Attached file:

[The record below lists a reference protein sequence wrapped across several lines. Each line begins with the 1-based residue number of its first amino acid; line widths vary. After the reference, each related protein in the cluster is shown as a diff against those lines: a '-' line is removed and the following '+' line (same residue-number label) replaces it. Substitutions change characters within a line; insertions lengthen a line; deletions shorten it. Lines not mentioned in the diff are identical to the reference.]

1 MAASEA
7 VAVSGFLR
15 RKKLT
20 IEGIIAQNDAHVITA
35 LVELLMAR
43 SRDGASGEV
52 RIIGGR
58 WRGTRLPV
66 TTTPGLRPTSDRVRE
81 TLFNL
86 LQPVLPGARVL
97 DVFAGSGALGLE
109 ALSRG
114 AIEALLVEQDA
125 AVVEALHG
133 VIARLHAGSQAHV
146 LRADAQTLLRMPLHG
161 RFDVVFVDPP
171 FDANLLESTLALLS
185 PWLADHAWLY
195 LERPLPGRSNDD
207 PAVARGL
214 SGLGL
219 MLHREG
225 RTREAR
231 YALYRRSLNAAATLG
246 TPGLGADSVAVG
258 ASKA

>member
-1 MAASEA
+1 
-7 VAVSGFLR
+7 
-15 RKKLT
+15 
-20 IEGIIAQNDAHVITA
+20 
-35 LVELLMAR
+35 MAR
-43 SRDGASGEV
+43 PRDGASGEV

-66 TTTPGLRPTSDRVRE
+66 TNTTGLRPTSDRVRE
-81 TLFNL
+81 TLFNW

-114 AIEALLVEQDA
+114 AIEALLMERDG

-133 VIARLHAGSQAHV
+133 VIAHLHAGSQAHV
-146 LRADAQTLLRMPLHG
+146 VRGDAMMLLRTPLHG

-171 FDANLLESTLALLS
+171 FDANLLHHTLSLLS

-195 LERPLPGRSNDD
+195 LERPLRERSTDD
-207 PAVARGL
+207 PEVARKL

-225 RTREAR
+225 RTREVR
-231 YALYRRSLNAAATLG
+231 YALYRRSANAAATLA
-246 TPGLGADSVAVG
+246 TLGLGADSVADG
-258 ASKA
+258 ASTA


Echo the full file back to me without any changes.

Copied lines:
[The record below lists a reference protein sequence wrapped across several lines. Each line begins with the 1-based residue number of its first amino acid; line widths vary. After the reference, each related protein in the cluster is shown as a diff against those lines: a '-' line is removed and the following '+' line (same residue-number label) replaces it. Substitutions change characters within a line; insertions lengthen a line; deletions shorten it. Lines not mentioned in the diff are identical to the reference.]

1 MAASEA
7 VAVSGFLR
15 RKKLT
20 IEGIIAQNDAHVITA
35 LVELLMAR
43 SRDGASGEV
52 RIIGGR
58 WRGTRLPV
66 TTTPGLRPTSDRVRE
81 TLFNL
86 LQPVLPGARVL
97 DVFAGSGALGLE
109 ALSRG
114 AIEALLVEQDA
125 AVVEALHG
133 VIARLHAGSQAHV
146 LRADAQTLLRMPLHG
161 RFDVVFVDPP
171 FDANLLESTLALLS
185 PWLADHAWLY
195 LERPLPGRSNDD
207 PAVARGL
214 SGLGL
219 MLHREG
225 RTREAR
231 YALYRRSLNAAATLG
246 TPGLGADSVAVG
258 ASKA

>member
-1 MAASEA
+1 
-7 VAVSGFLR
+7 
-15 RKKLT
+15 
-20 IEGIIAQNDAHVITA
+20 
-35 LVELLMAR
+35 MAR
-43 SRDGASGEV
+43 PRDGASGEV

-66 TTTPGLRPTSDRVRE
+66 TNTTGLRPTSDRVRE
-81 TLFNL
+81 TLFNW

-114 AIEALLVEQDA
+114 AIEALLMERDG

-133 VIARLHAGSQAHV
+133 VIAHLHAGSQAHV
-146 LRADAQTLLRMPLHG
+146 VRGDAMMLLRTPLHG

-171 FDANLLESTLALLS
+171 FDANLLHHTLSLLS

-195 LERPLPGRSNDD
+195 LERPLRERSTDD
-207 PAVARGL
+207 PEVARKL

-225 RTREAR
+225 RTREVR
-231 YALYRRSLNAAATLG
+231 YALYRRSANAAATLA
-246 TPGLGADSVAVG
+246 TLGLGADSVADG
-258 ASKA
+258 ASTA